It was observations with radio and millimeter-wave telescopes, such as the Plateau de Bure Interferometer in the French Alps, which determined that this tiny galaxy, only around one twentieth the size of our Milky Way, is seen at such an immense distance. These additional observations also showed that HFLS3 is incredibly rich in carbon, nitrogen and oxygen, forming compounds such as carbon monoxide, water and ammonia.

"The stars being born in HFLS3 heat up the surrounding material within the galaxy.," explained Peter Hurley, University of Sussex. "This material contains gas molecules such as carbon monoxide and water, which emit their own unique signatures when heated. By comparing the observations with models, we can gain a better understanding of the conditions within this extreme object."

Combined with the Herschel observations, these measurements allow the astronomers to deduce that this tiny star factory is producing stars around two thousand times faster than our own Milky Way, making it a type of galaxy known as a "starburst". Environments like this do not exist on galaxy-wide scales in the universe today.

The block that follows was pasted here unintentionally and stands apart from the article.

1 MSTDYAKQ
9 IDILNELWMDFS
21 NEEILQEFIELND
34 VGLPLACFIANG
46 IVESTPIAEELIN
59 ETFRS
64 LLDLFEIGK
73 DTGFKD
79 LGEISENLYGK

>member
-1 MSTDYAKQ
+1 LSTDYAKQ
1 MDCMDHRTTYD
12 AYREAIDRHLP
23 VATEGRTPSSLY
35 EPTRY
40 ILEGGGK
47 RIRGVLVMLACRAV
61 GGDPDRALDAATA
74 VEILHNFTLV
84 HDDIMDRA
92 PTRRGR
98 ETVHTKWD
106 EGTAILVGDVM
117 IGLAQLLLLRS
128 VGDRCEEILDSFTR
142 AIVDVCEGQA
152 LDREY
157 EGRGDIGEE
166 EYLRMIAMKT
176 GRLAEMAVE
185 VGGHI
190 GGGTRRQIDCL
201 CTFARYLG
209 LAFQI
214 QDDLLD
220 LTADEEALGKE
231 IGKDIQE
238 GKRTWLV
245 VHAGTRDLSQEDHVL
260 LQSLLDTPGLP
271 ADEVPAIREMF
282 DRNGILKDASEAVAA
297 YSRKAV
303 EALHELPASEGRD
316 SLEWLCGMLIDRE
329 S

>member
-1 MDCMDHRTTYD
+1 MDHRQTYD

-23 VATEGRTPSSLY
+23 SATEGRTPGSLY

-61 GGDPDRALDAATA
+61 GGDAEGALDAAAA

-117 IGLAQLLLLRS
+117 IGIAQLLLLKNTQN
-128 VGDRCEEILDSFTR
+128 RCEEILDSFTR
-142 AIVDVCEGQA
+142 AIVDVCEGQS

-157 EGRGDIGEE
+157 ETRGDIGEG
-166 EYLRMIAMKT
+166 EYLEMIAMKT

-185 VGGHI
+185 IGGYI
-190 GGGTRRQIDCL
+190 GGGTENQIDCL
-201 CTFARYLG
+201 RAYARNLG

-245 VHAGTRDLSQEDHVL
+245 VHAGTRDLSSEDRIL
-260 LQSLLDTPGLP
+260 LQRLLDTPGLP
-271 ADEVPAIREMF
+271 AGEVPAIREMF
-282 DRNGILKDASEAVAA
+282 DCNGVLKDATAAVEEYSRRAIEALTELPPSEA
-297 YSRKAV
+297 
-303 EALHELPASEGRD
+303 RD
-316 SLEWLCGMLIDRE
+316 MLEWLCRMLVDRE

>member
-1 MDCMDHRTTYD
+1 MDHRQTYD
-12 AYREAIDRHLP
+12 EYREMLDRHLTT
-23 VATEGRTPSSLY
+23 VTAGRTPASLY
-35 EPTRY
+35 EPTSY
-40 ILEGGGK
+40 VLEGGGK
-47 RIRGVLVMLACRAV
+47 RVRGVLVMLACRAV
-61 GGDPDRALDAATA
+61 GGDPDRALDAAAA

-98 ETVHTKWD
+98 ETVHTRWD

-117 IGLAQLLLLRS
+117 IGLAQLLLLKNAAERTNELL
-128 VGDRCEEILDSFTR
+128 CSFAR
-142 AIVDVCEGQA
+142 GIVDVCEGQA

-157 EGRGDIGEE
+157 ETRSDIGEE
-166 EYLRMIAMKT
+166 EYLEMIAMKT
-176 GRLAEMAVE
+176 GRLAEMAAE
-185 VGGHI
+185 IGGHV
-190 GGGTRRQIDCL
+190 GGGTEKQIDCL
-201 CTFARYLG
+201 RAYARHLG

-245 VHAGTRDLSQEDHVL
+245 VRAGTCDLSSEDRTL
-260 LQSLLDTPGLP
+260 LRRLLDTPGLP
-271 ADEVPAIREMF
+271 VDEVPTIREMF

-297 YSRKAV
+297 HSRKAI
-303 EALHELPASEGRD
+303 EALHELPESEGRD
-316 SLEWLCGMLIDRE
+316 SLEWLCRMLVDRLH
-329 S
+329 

"This galaxy is just one spectacular example, but it's telling us that early star formation like this is possible," explains Jamie Bock, Caltech, and one of the leaders of HerMES survey which originally found this galaxy.

"We've shown that Herschel data can find these extreme examples," says Seb Oliver, University of Sussex, and the other leader HerMES. "The next step is to sift through the Herschel data more carefully, and try to deduce just how common such galaxies were in the early universe," he concludes.

"A Dust-Obscured Massive Maximum-Starburst Galaxy at a Redshift of 6.34" by D. Riechers et al. (2013), Nature; UK-based authors are Peter Hurley, Seb Oliver, Isaac Roseboom, Anthony Smith, Lingyu Wang (University of Sussex); Dave Clements, Ashley Hyde (Imperial College London); Rob Ivison, Edo Ibar (UK Astronomy Technology Center); Vinodiran Arumugam, James Dunlop, Alasdair Thomson (University of Edinburgh); Scott Chapman, Eduardo Gonzalez Solares (University of Cambridge); Mat Page (Mullard Space Science Laboratory).


Related Links
UK Space Agency
Understanding Time and Space

Comment on this article via your Facebook, Yahoo, AOL, Hotmail login.

Share this article via these popular social media networks DiggDigg RedditReddit GoogleGoogle

Memory Foam Mattress Review
Newsletters :: SpaceDaily :: SpaceWar :: TerraDaily :: Energy Daily
XML Feeds :: Space News :: Earth News :: War News :: Solar Energy News

Green Pea galaxies could help astronomers understand early universe
Ann Arbor MI (SPX) Apr 04, 2013